Liverpool may bypass mayor referendum: Joe Anderson
The leader of Liverpool City Council said he wants to hold a vote for an elected mayor without first holding a public referendum.
The city is among 11 in England due to hold a referendum in May on whether or not to elect a city mayor.
Labour council leader Joe Anderson wants to hold an election at that time instead, claiming it would generate £130m of government funds for the city.
The Liberal Democrats said to do so would "deny the public its say".
'Powers and resources'
The existing legislation allows a referendum to be avoided if two thirds of city councillors vote for an elected mayor.
If that happens, Mr Anderson said that he intended to stand for mayor during the elections on 3 May.
He said it would also guarantee £130m in funding for Liverpool, as a result of a government deal.
However, a spokesperson for the Department for Communities and Local Government said this deal - put to the government by Liverpool City Council - was still being considered.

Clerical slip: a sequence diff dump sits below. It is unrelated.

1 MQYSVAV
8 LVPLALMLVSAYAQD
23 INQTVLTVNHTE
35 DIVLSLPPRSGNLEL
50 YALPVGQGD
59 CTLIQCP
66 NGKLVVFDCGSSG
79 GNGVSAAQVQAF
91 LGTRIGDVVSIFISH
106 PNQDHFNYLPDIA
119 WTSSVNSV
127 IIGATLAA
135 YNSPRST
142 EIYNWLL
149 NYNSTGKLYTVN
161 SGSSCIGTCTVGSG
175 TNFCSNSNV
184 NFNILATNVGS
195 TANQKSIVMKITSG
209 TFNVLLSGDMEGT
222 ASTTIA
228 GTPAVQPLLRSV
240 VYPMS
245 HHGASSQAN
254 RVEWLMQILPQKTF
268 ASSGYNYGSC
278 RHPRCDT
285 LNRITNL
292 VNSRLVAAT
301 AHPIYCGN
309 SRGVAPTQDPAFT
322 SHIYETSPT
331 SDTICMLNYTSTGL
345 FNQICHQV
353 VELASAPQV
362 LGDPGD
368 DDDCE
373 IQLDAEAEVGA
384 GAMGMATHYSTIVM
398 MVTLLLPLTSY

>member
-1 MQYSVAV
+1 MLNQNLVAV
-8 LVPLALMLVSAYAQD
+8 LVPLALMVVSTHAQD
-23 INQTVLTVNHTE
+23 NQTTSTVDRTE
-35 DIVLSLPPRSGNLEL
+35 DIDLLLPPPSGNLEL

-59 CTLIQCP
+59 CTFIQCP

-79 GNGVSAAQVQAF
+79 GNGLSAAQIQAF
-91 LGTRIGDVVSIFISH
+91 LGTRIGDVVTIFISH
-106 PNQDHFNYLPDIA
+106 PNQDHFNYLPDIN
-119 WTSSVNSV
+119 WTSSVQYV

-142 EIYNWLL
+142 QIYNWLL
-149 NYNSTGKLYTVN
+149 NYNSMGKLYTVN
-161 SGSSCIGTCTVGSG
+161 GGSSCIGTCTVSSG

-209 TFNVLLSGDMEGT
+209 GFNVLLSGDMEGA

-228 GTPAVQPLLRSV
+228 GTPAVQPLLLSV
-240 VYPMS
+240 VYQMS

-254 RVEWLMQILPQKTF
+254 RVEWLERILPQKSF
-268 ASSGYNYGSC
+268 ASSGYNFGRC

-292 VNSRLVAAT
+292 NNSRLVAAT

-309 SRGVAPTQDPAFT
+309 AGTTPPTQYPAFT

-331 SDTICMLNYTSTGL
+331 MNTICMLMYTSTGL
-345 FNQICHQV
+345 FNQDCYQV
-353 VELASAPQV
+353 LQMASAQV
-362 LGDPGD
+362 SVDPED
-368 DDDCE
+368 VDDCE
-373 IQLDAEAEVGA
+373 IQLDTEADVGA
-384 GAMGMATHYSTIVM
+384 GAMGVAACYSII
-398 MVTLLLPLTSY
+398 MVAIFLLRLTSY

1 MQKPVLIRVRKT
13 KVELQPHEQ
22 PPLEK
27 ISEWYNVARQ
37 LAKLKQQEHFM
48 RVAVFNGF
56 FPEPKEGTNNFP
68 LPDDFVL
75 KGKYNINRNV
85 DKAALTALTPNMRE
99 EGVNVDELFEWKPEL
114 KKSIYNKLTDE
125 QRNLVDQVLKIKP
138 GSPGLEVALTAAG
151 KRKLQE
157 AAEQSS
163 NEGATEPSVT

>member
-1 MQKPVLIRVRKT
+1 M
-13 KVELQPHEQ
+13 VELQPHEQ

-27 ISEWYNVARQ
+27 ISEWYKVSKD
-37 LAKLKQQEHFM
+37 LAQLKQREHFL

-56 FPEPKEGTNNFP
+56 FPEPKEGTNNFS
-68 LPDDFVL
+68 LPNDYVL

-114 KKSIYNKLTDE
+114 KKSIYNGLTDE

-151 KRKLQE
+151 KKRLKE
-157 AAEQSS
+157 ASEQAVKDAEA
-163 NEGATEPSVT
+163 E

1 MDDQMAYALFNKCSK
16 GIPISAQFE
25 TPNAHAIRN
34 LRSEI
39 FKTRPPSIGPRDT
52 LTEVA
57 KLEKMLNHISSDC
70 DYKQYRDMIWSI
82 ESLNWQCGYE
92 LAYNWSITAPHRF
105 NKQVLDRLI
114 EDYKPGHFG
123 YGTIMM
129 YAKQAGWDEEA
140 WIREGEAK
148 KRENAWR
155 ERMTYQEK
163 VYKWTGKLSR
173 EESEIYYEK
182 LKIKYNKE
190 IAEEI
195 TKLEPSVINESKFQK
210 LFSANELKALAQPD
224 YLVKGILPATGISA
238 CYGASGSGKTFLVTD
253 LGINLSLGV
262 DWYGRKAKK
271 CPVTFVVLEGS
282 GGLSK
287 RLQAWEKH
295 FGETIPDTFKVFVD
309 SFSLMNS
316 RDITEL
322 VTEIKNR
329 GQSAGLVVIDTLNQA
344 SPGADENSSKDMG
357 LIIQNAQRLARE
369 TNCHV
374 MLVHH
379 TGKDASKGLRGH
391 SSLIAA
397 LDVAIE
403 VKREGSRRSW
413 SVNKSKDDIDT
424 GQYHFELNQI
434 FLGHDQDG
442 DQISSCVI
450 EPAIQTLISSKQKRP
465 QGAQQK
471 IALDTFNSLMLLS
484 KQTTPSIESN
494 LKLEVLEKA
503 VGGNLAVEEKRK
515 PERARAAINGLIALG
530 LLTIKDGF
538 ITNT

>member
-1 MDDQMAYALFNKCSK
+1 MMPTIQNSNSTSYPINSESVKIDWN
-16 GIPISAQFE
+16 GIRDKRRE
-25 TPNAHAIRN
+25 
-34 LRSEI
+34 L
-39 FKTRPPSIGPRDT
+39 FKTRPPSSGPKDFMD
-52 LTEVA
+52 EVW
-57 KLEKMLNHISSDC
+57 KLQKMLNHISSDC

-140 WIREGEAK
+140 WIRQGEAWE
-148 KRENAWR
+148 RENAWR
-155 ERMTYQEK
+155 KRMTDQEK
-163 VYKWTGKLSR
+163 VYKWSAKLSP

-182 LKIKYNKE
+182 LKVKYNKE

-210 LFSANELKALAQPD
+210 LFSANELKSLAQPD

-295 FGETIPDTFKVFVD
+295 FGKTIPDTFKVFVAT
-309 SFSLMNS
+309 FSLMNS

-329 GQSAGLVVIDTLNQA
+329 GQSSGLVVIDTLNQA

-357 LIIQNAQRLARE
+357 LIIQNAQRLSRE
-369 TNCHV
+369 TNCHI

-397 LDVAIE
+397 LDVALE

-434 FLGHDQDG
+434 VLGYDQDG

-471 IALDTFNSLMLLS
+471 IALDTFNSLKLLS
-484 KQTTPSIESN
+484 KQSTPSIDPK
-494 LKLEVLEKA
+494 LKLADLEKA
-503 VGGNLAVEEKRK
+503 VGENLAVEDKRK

Mr Anderson said "It's about powers and resources being devolved. We've negotiated some resources and funding and some powers that benefit the city.
"This is about taking powers away from central government and bringing it into local government control."
'Hastily called meeting'
Liberal Democrat councillor Richard Kemp said he was "saddened" that Mr Anderson wanted to "deny" the people of Liverpool a say.
He said: "Liberal Democrats believe that moving to an elected mayor is a big decision.
"We believe that such a big decision needs to be taken by the people of Liverpool and not by 90 or fewer councillors at a hastily called meeting."
He said that the city had been promised more money and powers by the government, but rejected Mr Anderson's claims that this was on the basis of having an elected mayor.
Referendums over an elected mayor are due to take place in Birmingham, Bradford, Bristol, Coventry, Leeds, Manchester, Newcastle upon Tyne, Nottingham, Sheffield and Wakefield.